United States District Court, E.D. Kentucky, Southern Division
MEMORANDUM OPINION AND ORDER
HORN BOOM UNITED STATES DISTRICT COURT JUDGE
Craig, an inmate at the United States Penitentiary-McCreary
(“USP-McCreary”) in Pine Knot, Kentucky, has
filed a civil rights complaint on the Court's standard
complaint form alleging First Amendment claims, as well as a
supplemental complaint alleging a violation of his Eighth
Amendment rights. [R. 1; R. 6] While the Court will
DISMISS Craig's First Amendment claims
without prejudice, the Court finds that Craig's recently
articulated Eighth Amendment claim SURVIVES
the Court's preliminary screening.
without an attorney, Cornelius Craig has filed a civil rights
complaint pursuant to the doctrine announced in Bivens v.
Six Unknown Federal Narcotics Agents, 403 U.S. 388
(1971). [R. 1] Craig's complaint states that since
December 8, 2017, when he first began serving time in
USP-McCreary's Special Housing Unit (“the
SHU”), he has been denied access to “newspapers,
magazines and or unrestricted access to the courts.”
Id. at pp. 2. Craig goes on to affirmatively state
that he did not file a grievance regarding the facts of his
First Amendment claims under Bureau of Prisons regulations.
See Id. at pp. 4. When asked why he failed to file a
grievance or otherwise exhaust his administrative remedies,
the complaint simply states that “Plaintiff did not
pursue administrative remedies after being made aware of
institutional SHU policies by Defendants and institutional
staff.” Id. at pp. 5.
more recently filed supplemental complaint sets forth an
Eighth Amendment claim. [R. 6] Craig contends that, though he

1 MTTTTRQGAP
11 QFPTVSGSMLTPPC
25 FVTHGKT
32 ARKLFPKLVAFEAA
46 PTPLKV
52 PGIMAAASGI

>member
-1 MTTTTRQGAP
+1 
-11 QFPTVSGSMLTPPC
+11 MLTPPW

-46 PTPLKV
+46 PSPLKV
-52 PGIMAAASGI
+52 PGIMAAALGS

should be receiving recreation time five days a week for at
least one hour a day and although he sometimes has been
afforded this recreation time, he has been
“consistently” denied the opportunity to exercise
while serving time in the SHU. Id. at pp. 3. Unlike
with respect to his First Amendment claims, Craig asserts
that he did exhaust his administrative remedies with respect
to this claim. Id. at pp. 2.
the terms of 28 U.S.C. §§ 1915 and 1915A, the Court
conducts a preliminary screening of Craig's civil rights
claims. Pursuant to the relevant statutes, the Court must
dismiss Craig's complaint at any time if the action is
frivolous, malicious, or fails to state a claim upon which
relief may be granted. See 28 U.S.C. §
1915(e)(2)(B). At this stage of the proceedings, the Court
accepts Craig's factual allegations as true and liberally
construes Craig's legal claims in his favor. Bell
Atlantic Corp. v. Twombly, 550 U.S. 544, 555-56 (2007).
the terms of the Prison Litigation Reform Act, a prisoner may
not bring a civil rights claim until he first exhausts his
available administrative remedies. See 42 U.S.C.
§ 1997e(a). Ordinarily, a prisoner's failure to
exhaust his administrative remedies is an affirmative defense
that should not be raised by the Court sua sponte.
See, e.g., Jones v. Bock, 549 U.S. 199,